Horror Wins Again As Smile Tops The Weekend Box Office With $22 Million Debut [Update]

Update: Per Variety, "Smile" outperformed initial weekend box office estimates of $19 million, solidifying its #1 spot with a $22 million debut. "Bros" also inched slightly ahead of previous estimates, rounding out the weekend with a domestic gross of $4.8 million. Original article follows.

As the dreary fall box office continues, two new contenders have entered the fray. And though we're only halfway through the weekend, a clear winner has emerged, proving that spooky season has truly arrived. 

Fresh off the heels of one horror title injecting some life into the box office comes another. The Wrap reports that "Smile," an unsettling tale of murder and contagious grins, earned $8.2 million on Friday from 3,645 locations. The film is now on its way up with an estimated $19 million opening. Come Monday morning, Paramount execs will be grinning from ear to ear (hopefully in the least creepy way possible) because this puts Parker Finn's debut film on track to turn a solid profit, considering it's modest $17 million production budget.

This stands in contrast to the debut of Universal's "Bros," a romantic comedy with an all-LGBTQ+ cast that is expected to underperform. Original projections saw the comedy landing at around $8 million when the weekend was said and done, but "Bros" is now expected to gross around $4.75 million by Monday, after making only $1.9 million on Friday.

Smile overperforms all expectations

"Smile" stars Sosie Bacon as a therapist who becomes haunted by visions and creepy, smiling figures that only she can see. The premise is more than a little familiar if you've seen anything from "The Ring" to "It Follows," but that's certainly not a deterrent. Much like superhero movies, horror has a tendency to shine in theaters — especially in the eyes of studios, since they're more likely to recoup their typically low budgets. But it's notable that this success comes soon after "Barbarian" landed at #1 in its own opening weekend. It's a potent reminder that people love the theatrical experience of watching a scary movie — so much so that audience reactions are often incorporated into the marketing (as seen in this teaser for "Barbarian").

On that note, the decision to release the upcoming "Hellraiser" reboot exclusively to Hulu feels like even more of a mistake. If new titles like "Barbarian" and "Smile" are making waves, then what might've happened with some recognizable horror IP? This past year especially, the streaming over theatrical mentality has caused many potentially lucrative movies to premiere exclusively online, and as the box office remains at a historic low, it's hard not to imagine a world where titles like "Hocus Pocus 2" and "Hellraiser" were given a chance in theaters.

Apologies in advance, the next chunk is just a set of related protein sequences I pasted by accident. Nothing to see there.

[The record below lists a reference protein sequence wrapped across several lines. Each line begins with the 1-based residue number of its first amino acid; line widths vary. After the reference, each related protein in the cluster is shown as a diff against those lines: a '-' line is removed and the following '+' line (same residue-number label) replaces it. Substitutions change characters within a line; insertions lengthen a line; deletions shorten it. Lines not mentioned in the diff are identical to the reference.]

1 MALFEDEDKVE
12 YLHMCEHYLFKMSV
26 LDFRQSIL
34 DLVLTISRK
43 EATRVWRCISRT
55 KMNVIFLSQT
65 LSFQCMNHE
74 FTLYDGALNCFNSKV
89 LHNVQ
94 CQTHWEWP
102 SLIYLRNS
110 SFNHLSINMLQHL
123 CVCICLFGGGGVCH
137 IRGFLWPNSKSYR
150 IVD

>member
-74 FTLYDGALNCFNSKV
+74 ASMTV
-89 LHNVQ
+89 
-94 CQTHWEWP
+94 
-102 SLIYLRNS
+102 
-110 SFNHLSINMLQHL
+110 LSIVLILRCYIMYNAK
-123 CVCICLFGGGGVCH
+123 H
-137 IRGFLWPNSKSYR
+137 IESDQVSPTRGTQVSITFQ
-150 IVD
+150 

The real bummer of Bros bombing at the box office

As for "Bros," even if the film underperforms, it'll go down in history for shattering some notable glass ceilings. Directed by Nick Stoller, who co-wrote it with star Billy Eichner, "Bros" is the first gay rom-com to be given a theatrical release by a major studio and the first with an entirely LGBTQ cast. Unfortunately, this milestone came at a point in history where romantic comedies have become one of the toughest genres to sell at the box office. "Bros" has debuted to overall glowing reviews and currently stands at 91% on Rotten Tomatoes. So on the bright side, there's always the chance that word-of-mouth and its positive reputation will come through and serve it in the weeks to come. But if all else fails, PVOD could come to its rescue.

I for one have my fingers crossed for some theatrical success: comedies (and especially the romantic ones) are a common victim of the streaming over theatrical mentality. Universal has been striving to keep the theatrical live-action comedy alive ("Marry Me," "Easter Sunday" and the upcoming "Ticket to Paradise") but at some point, it's gonna come down to the results. "Bros" is sweet, swoon-worthy and extremely personal, but it's also straight up hilarious. It's a laugh-out-loud comedy that's packed with jokes and, much like the unique experience of being scared with strangers, it's also wonderful to laugh along with a crowd.